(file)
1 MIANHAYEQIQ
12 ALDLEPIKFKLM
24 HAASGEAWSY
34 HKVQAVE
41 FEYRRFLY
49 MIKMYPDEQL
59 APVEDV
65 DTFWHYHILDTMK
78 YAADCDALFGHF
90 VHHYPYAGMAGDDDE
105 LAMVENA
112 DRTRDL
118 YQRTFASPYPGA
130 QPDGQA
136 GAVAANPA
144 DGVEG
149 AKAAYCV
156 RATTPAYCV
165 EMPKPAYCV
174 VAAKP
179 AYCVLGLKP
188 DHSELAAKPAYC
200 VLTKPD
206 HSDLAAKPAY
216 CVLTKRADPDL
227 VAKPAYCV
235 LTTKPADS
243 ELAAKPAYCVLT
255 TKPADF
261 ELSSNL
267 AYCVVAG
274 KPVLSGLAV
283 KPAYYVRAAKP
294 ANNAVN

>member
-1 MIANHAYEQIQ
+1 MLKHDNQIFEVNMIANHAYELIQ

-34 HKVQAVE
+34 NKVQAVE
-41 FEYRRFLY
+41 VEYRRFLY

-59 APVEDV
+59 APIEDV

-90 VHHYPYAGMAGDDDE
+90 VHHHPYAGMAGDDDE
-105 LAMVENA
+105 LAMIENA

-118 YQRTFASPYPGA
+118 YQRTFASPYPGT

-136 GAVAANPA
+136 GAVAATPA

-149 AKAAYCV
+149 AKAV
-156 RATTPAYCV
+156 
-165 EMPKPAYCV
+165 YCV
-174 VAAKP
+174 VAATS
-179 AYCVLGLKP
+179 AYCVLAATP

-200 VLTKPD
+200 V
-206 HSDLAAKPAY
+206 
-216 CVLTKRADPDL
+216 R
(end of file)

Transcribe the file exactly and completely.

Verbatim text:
1 MIANHAYEQIQ
12 ALDLEPIKFKLM
24 HAASGEAWSY
34 HKVQAVE
41 FEYRRFLY
49 MIKMYPDEQL
59 APVEDV
65 DTFWHYHILDTMK
78 YAADCDALFGHF
90 VHHYPYAGMAGDDDE
105 LAMVENA
112 DRTRDL
118 YQRTFASPYPGA
130 QPDGQA
136 GAVAANPA
144 DGVEG
149 AKAAYCV
156 RATTPAYCV
165 EMPKPAYCV
174 VAAKP
179 AYCVLGLKP
188 DHSELAAKPAYC
200 VLTKPD
206 HSDLAAKPAY
216 CVLTKRADPDL
227 VAKPAYCV
235 LTTKPADS
243 ELAAKPAYCVLT
255 TKPADF
261 ELSSNL
267 AYCVVAG
274 KPVLSGLAV
283 KPAYYVRAAKP
294 ANNAVN

>member
-1 MIANHAYEQIQ
+1 MLKHDNQIFEVNMIANHAYELIQ

-34 HKVQAVE
+34 NKVQAVE
-41 FEYRRFLY
+41 VEYRRFLY

-59 APVEDV
+59 APIEDV

-90 VHHYPYAGMAGDDDE
+90 VHHHPYAGMAGDDDE
-105 LAMVENA
+105 LAMIENA

-118 YQRTFASPYPGA
+118 YQRTFASPYPGT

-136 GAVAANPA
+136 GAVAATPA

-149 AKAAYCV
+149 AKAV
-156 RATTPAYCV
+156 
-165 EMPKPAYCV
+165 YCV
-174 VAAKP
+174 VAATS
-179 AYCVLGLKP
+179 AYCVLAATP

-200 VLTKPD
+200 V
-206 HSDLAAKPAY
+206 
-216 CVLTKRADPDL
+216 R